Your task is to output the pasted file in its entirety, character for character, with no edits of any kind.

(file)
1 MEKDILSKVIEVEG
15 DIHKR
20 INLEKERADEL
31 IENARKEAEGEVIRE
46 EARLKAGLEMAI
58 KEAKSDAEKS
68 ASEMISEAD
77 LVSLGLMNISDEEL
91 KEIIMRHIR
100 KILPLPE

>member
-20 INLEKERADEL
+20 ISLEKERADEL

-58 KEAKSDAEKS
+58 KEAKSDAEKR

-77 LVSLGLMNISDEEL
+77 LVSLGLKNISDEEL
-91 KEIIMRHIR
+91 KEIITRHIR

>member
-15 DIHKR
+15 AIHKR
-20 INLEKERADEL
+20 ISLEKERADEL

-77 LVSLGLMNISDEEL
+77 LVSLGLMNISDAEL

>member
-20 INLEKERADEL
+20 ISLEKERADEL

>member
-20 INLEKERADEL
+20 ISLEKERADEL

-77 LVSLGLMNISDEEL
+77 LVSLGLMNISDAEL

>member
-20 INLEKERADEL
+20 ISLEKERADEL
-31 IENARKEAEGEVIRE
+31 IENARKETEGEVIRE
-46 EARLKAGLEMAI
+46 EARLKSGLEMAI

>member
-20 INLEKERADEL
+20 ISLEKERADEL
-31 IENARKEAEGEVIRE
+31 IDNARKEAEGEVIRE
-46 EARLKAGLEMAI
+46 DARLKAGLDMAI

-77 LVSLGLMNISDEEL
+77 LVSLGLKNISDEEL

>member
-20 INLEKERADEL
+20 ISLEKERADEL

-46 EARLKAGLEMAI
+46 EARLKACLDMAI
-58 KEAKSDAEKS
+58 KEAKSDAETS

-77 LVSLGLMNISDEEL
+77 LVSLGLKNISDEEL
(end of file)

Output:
1 MEKDILSKVIEVEG
15 DIHKR
20 INLEKERADEL
31 IENARKEAEGEVIRE
46 EARLKAGLEMAI
58 KEAKSDAEKS
68 ASEMISEAD
77 LVSLGLMNISDEEL
91 KEIIMRHIR
100 KILPLPE

>member
-20 INLEKERADEL
+20 ISLEKERADEL

-58 KEAKSDAEKS
+58 KEAKSDAEKR

-77 LVSLGLMNISDEEL
+77 LVSLGLKNISDEEL
-91 KEIIMRHIR
+91 KEIITRHIR

>member
-15 DIHKR
+15 AIHKR
-20 INLEKERADEL
+20 ISLEKERADEL

-77 LVSLGLMNISDEEL
+77 LVSLGLMNISDAEL

>member
-20 INLEKERADEL
+20 ISLEKERADEL

>member
-20 INLEKERADEL
+20 ISLEKERADEL

-77 LVSLGLMNISDEEL
+77 LVSLGLMNISDAEL

>member
-20 INLEKERADEL
+20 ISLEKERADEL
-31 IENARKEAEGEVIRE
+31 IENARKETEGEVIRE
-46 EARLKAGLEMAI
+46 EARLKSGLEMAI

>member
-20 INLEKERADEL
+20 ISLEKERADEL
-31 IENARKEAEGEVIRE
+31 IDNARKEAEGEVIRE
-46 EARLKAGLEMAI
+46 DARLKAGLDMAI

-77 LVSLGLMNISDEEL
+77 LVSLGLKNISDEEL

>member
-20 INLEKERADEL
+20 ISLEKERADEL

-46 EARLKAGLEMAI
+46 EARLKACLDMAI
-58 KEAKSDAEKS
+58 KEAKSDAETS

-77 LVSLGLMNISDEEL
+77 LVSLGLKNISDEEL